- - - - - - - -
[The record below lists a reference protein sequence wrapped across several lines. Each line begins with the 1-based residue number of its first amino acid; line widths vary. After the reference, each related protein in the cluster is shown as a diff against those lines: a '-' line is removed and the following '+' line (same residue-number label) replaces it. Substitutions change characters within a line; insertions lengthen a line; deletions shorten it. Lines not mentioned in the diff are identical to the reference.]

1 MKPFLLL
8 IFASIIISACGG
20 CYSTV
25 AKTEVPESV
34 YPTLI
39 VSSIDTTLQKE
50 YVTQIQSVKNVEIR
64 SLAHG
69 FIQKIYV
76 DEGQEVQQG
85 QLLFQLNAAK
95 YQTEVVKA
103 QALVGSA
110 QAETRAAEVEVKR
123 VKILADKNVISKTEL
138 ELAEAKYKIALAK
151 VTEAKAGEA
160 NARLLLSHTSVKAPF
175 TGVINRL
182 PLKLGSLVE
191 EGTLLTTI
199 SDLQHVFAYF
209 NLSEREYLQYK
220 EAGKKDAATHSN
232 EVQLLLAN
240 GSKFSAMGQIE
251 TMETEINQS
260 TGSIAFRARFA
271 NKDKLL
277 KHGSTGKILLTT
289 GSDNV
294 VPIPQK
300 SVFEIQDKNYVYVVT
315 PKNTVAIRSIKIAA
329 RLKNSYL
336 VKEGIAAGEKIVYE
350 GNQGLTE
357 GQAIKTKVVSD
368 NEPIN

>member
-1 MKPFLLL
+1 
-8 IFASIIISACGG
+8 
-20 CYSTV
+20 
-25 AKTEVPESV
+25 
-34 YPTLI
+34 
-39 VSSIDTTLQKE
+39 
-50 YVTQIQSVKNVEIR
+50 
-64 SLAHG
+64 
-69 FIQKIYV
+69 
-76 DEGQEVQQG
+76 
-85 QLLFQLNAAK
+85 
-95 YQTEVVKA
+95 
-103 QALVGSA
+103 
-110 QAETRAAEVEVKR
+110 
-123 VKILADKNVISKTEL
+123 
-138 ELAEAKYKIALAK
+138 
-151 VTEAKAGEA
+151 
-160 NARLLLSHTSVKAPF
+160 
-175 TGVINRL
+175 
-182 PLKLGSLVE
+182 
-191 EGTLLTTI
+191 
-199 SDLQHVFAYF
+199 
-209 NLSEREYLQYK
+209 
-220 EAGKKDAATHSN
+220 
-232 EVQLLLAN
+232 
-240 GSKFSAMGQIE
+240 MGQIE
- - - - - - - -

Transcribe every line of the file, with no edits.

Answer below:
[The record below lists a reference protein sequence wrapped across several lines. Each line begins with the 1-based residue number of its first amino acid; line widths vary. After the reference, each related protein in the cluster is shown as a diff against those lines: a '-' line is removed and the following '+' line (same residue-number label) replaces it. Substitutions change characters within a line; insertions lengthen a line; deletions shorten it. Lines not mentioned in the diff are identical to the reference.]

1 MKPFLLL
8 IFASIIISACGG
20 CYSTV
25 AKTEVPESV
34 YPTLI
39 VSSIDTTLQKE
50 YVTQIQSVKNVEIR
64 SLAHG
69 FIQKIYV
76 DEGQEVQQG
85 QLLFQLNAAK
95 YQTEVVKA
103 QALVGSA
110 QAETRAAEVEVKR
123 VKILADKNVISKTEL
138 ELAEAKYKIALAK
151 VTEAKAGEA
160 NARLLLSHTSVKAPF
175 TGVINRL
182 PLKLGSLVE
191 EGTLLTTI
199 SDLQHVFAYF
209 NLSEREYLQYK
220 EAGKKDAATHSN
232 EVQLLLAN
240 GSKFSAMGQIE
251 TMETEINQS
260 TGSIAFRARFA
271 NKDKLL
277 KHGSTGKILLTT
289 GSDNV
294 VPIPQK
300 SVFEIQDKNYVYVVT
315 PKNTVAIRSIKIAA
329 RLKNSYL
336 VKEGIAAGEKIVYE
350 GNQGLTE
357 GQAIKTKVVSD
368 NEPIN

>member
-1 MKPFLLL
+1 
-8 IFASIIISACGG
+8 
-20 CYSTV
+20 
-25 AKTEVPESV
+25 
-34 YPTLI
+34 
-39 VSSIDTTLQKE
+39 
-50 YVTQIQSVKNVEIR
+50 
-64 SLAHG
+64 
-69 FIQKIYV
+69 
-76 DEGQEVQQG
+76 
-85 QLLFQLNAAK
+85 
-95 YQTEVVKA
+95 
-103 QALVGSA
+103 
-110 QAETRAAEVEVKR
+110 
-123 VKILADKNVISKTEL
+123 
-138 ELAEAKYKIALAK
+138 
-151 VTEAKAGEA
+151 
-160 NARLLLSHTSVKAPF
+160 
-175 TGVINRL
+175 
-182 PLKLGSLVE
+182 
-191 EGTLLTTI
+191 
-199 SDLQHVFAYF
+199 
-209 NLSEREYLQYK
+209 
-220 EAGKKDAATHSN
+220 
-232 EVQLLLAN
+232 
-240 GSKFSAMGQIE
+240 MGQIE